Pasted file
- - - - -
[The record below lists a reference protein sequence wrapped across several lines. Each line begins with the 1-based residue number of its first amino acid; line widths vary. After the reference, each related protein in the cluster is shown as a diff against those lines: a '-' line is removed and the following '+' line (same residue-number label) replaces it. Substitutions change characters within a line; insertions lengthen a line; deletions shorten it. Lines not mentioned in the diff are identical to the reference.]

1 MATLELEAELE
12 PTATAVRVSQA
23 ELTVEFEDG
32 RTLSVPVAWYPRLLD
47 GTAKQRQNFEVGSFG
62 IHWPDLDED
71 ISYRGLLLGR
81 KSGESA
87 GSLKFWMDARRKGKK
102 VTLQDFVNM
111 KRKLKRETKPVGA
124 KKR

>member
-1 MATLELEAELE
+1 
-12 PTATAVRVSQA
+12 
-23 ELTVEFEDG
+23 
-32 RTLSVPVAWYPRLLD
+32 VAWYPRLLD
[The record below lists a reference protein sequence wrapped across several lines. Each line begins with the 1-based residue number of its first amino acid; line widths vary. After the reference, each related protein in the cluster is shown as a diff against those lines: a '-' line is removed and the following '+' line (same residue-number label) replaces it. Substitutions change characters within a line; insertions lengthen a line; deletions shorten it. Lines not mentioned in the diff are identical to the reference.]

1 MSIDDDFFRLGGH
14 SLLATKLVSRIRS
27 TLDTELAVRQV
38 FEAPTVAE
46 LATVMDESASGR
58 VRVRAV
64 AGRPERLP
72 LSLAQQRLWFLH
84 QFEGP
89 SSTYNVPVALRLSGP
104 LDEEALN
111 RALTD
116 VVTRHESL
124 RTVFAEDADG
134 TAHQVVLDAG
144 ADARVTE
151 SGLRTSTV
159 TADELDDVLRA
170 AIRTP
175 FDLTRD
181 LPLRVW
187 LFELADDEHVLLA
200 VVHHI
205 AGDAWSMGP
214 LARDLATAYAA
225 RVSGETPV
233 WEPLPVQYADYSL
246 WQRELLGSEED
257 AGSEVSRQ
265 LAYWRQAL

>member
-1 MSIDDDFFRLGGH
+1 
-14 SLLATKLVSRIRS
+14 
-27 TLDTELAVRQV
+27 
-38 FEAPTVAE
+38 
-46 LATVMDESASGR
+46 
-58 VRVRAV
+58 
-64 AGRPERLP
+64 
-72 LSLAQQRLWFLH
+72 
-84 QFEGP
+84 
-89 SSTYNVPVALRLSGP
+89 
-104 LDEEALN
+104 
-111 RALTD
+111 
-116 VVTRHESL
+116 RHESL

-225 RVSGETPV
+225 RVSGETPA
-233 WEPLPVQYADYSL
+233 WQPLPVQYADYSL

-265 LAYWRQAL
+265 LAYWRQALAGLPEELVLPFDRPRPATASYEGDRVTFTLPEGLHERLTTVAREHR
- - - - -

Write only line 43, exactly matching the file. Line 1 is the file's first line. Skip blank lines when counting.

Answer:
175 FDLTRD